Exhibition essay, UD@Crane and Asian Arts Initiative, Philadelphia, PA, December 2010-February 2011

In 1994, New Yorks Asia Society mounted its first contemporary art exhibition that was also its first of Asian American art: Asia/America: Identities in Contemporary Asian American Art. Vishakha N. Desai, then Director of Galleries (now President and CEO of the Asia Society), cited the unprecedented growth of the Asian American population as one impetus for the show.[i] At the same time, the exhibition clearly followed a wave of identity politics in art that crested in the late 80s and early 90s. Philadelphia, too, rode this wave as, in 1993, the newly formed Asian Arts Initiative, then a program of the Painted Bride Art Center, mounted its own exhibition of Asian American artists, titled Race, Sexuality, and Gender: Realities of the Asian American Artist.

With the Inscrutable exhibition, the partnership of UD@Crane and the Asian Arts Initiative reflects back on the issues and context of the late 20th century and asks: can an exhibition predicated upon ethnic identity still serve as a productive exercise in the USA of 2010? Toward this question, Margo Machida, Asian American Studies scholar and guest curator of the Asia/America exhibition, observes that a younger generation of Asian American artists and writers has come to question identity politics as delimit[ing] discourse and ghettoizing artists into racialized or ideologically driven straitjackets.[ii] We might ask, however, what that discourse actually entails and who currently drives it. Did postmodern authority struggles lead to an earnest embrace of pluralism in the 90s and beyond, or did prevailing authority simply relegate identity to a polite and quiet corner?

The answers are certainly more complex than a single exhibition can answer. We pose these questions, however, as a means to consider the work included in the Inscrutable exhibition. On the one hand, freedom to fully engage ones ethnic identity means not having to authenticate or validate that identity. On the other hand, foregoing explicit acknowledgment of this identity may result in unforeseen, deleterious consequences. In exploring the spectrum of cultural production, this exhibition presents current work by artists of previous Asian American exhibitions alongside a younger generation of Philadelphia-based artists. Rather than simply re-present the identity question in a comparative, generational context, we seek understanding of our so-called post-racial America in relation to the identity politics of earlier decades.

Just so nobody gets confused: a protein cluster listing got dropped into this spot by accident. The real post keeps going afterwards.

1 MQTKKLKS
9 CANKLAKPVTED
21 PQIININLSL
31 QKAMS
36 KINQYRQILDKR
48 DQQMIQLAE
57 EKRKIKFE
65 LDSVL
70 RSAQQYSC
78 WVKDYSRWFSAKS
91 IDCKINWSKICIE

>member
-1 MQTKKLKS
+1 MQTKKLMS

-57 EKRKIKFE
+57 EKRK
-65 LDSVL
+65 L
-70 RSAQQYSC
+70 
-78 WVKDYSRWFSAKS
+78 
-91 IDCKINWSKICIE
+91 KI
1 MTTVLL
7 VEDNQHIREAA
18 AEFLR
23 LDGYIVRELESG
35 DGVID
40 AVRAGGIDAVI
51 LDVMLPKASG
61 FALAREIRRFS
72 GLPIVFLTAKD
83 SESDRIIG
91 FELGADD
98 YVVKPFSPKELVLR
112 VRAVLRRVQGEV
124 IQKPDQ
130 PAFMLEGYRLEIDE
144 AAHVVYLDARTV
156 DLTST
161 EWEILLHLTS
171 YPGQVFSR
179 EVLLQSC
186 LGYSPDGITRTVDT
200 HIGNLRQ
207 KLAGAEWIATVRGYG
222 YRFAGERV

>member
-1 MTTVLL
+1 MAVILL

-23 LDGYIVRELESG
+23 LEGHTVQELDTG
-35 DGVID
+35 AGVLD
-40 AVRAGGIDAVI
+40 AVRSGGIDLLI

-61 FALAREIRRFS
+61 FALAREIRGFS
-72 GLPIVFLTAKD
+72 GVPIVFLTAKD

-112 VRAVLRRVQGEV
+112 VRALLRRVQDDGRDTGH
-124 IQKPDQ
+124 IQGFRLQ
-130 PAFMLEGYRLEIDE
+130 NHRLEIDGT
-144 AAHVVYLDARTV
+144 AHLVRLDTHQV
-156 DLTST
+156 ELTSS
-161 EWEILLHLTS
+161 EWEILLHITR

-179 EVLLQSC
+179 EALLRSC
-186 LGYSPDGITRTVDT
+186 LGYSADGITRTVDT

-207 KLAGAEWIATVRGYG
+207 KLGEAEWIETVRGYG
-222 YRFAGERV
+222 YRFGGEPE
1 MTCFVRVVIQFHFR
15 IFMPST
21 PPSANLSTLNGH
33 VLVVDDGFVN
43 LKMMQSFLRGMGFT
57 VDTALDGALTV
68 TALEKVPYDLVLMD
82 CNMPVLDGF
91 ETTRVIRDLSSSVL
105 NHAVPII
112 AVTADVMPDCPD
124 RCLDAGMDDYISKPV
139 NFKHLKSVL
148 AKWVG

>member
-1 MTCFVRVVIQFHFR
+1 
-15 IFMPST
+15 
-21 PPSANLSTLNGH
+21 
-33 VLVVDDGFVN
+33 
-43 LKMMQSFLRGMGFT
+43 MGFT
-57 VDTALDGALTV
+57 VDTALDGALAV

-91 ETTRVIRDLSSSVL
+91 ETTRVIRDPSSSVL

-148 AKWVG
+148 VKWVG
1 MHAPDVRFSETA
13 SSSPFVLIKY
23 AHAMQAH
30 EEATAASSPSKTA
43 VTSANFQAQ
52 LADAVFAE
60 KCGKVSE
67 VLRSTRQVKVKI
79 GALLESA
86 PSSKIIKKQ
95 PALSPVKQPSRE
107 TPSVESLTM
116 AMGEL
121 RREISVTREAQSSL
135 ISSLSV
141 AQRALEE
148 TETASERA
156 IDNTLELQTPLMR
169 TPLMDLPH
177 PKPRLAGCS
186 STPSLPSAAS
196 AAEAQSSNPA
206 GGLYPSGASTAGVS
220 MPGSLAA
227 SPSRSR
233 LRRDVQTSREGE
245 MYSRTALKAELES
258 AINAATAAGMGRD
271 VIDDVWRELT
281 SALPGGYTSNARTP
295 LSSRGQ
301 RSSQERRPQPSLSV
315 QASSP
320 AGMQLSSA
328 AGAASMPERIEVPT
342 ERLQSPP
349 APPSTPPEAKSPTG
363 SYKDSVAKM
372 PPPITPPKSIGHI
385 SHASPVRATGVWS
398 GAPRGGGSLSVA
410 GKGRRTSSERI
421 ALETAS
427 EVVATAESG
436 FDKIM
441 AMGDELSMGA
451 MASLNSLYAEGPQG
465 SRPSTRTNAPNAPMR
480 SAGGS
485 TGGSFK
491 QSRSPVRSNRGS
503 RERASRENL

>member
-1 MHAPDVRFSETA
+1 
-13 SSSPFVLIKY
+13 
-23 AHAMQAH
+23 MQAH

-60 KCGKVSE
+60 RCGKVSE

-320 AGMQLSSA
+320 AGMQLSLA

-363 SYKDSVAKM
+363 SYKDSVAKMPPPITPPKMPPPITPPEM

The pertinent questions seem less about being Asian American today and more about being a citizen and artist of the world in 2010. The discourse of identity politics certainly established identity as fluid and ever evolving; in our contemporary context, we can also add global and borderless. As identity constantly reinvents itself, the emergence of self-determined, un-label-able selves almost, if not certainly, deny the concept of ethnic identity altogether. Perhaps we are encountering curator Nicolas Bourriauds artist as cultural nomad: [t]here are no longer cultural roots to sustain forms no boundaries for artistic language. Todays artist, in order to arrive at precise points, takes as their starting point global culture[iii] In a world of virtual distance and difference, perhaps what remains most inscrutable is an assumption of finite knowledge.

[i] Asia/America: Identities in Contemporary Asian American Art, exhibition catalog, with essays by Margo Machida, Vishakha N. Desai, and John Kuo Wei Tchen; Margo Machida, guest curator (New York: The Asia Society Galleries and The New Press, 1994), from the foreward.

[ii] Margo Machida, Unsettled Visions: Contemporary Asian American Artists and the Social Imaginary (Durham, NC: Duke University Press, 2008), p. 37.

[iii] Nicolas Bourriaud, Altermodern: Tate Triennial Catalogue, 2009, p.4.